The Chesterfield Staveley Regeneration Route (CSSR) will involve building a new 3.7 mile single carriageway road between the Sainsbury’s roundabout in Chesterfield, across Works Road, and through to Hall Lane in Staveley.
Estimates suggest the project could cost £130 million to deliver and we are now working on detailed proposals for the route so that it can apply for government funding.
We carried out a non-statutory consultation during March and April so that the views of people living in the area can be factored into the emerging proposals.
More than 2,000 people visited the Virtual Consultation website which was set up online to give as many people as possible convenient access to all the information about the proposals.
Consultation documents were also made available at 5 sites in Chesterfield, Staveley and Brimington for those without internet access.
A total of 377 people made detailed comments about the CSRR proposals, with more than 60% of them in favour.
Councillor Carolyn Renwick, our Cabinet Member for Infrastructure and Environment, said:
“The Chesterfield Staveley Regeneration Route represents one of our most significant opportunities to help level-up north Derbyshire. Not only will it reduce congestion, it will also support investment in the economy in areas like Barrow Hill and Staveley, bringing brownfield land back to life.
“Securing public support for these proposals is therefore critically important as we build up to an application to government for funding to help deliver the route and all the opportunities it creates.
“We understand that people will have concerns about the potential impact of a new road on traffic, amenities and the environment. This is why we carried out this non-statutory consultation so that we can listen to people’s views and respond to them as we move forwards.”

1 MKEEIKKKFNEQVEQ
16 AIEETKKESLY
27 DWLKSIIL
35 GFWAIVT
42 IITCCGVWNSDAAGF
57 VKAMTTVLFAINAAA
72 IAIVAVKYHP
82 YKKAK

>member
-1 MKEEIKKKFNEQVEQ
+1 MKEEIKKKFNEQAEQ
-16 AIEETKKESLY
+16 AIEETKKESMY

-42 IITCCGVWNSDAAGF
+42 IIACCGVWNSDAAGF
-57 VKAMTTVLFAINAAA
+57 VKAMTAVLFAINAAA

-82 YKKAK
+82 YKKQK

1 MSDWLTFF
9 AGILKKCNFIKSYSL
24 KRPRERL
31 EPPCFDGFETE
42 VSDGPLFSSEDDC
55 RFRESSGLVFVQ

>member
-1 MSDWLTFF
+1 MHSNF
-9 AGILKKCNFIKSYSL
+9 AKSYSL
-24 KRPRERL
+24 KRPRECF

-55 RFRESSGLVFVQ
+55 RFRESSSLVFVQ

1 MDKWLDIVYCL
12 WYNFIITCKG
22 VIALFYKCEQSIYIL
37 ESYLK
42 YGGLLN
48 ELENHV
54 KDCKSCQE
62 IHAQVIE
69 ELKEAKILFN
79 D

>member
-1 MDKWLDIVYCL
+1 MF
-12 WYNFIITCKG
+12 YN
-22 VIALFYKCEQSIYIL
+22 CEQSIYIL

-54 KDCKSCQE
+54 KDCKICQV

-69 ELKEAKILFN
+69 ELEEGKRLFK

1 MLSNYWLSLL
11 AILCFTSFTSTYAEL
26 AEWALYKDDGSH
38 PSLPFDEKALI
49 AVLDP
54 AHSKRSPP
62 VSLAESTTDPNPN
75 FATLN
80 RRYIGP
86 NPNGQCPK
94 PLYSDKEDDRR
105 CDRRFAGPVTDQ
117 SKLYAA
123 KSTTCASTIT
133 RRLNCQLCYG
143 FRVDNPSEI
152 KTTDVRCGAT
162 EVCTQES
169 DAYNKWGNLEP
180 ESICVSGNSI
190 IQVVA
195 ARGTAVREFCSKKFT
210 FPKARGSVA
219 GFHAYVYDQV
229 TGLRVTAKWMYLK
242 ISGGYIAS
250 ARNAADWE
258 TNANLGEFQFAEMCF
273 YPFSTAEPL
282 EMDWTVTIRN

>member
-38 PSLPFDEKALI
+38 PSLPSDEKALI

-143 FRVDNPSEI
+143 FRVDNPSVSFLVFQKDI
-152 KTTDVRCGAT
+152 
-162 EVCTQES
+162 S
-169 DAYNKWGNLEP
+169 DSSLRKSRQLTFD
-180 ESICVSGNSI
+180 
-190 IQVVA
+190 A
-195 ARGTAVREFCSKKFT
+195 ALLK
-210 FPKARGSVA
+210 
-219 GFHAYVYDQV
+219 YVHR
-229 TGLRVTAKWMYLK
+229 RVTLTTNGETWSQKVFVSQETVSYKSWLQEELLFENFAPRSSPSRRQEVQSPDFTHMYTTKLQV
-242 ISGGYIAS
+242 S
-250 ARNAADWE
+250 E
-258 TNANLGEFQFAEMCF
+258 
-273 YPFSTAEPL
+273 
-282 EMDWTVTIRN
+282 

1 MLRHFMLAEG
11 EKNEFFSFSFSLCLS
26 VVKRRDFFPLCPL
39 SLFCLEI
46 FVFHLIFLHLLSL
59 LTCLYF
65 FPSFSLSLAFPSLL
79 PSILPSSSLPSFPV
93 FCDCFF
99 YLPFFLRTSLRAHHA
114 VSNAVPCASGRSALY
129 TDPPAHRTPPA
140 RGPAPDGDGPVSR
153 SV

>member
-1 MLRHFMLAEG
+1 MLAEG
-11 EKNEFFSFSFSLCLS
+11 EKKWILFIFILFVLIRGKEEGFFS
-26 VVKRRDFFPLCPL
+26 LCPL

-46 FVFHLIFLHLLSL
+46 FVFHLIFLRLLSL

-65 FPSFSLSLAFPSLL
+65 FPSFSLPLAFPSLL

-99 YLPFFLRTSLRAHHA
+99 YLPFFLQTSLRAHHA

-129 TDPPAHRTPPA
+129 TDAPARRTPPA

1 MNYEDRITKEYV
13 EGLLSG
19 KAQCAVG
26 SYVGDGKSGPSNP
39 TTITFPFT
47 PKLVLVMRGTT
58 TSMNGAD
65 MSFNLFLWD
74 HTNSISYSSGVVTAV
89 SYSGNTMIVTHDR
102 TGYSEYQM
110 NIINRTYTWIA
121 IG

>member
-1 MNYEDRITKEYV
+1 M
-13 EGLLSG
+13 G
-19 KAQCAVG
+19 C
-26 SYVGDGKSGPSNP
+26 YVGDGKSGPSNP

The route will involve diverting 2 sections of the Chesterfield Canal and we will work closely with the Canal Trust to develop proposals. It will also be subject to a detailed Environmental Impact Assessment and will include detailed plans for walking and cycling links.
Besides opening up access for new homes and jobs, analysis has shown that building the new route could reduce daily traffic volumes by up to 75% on Chesterfield Road in Staveley, and by up to 45% on the Chesterfield Road Crematorium area and Ringwood Road at Brimington.
Councillor Tricia Gilby, leader of Chesterfield Borough Council, said:
“The Chesterfield Staveley Regeneration Route is critical to ensuring we realise the potential of Staveley and Chesterfield. It will create new and positive opportunities for our residents and businesses - complementing the significant and ongoing investment across the borough by the council and our partners.
“It will act as a catalyst for further investment in the Staveley Works corridor and support the investments made through the Staveley Town Deal. It will also help alleviate congestion for our residents by creating a better connection to the M1. I look forward to working closely with our partners to achieve this ambitious infrastructure project.”
Further work will now be carried out to develop detailed proposals for the Chesterfield Staveley Regeneration Route and it is expected that a formal statutory consultation will take place later this year or early next year.
A planning application to build the route would follow, and subject to approval and government funding, construction work could begin in 2025.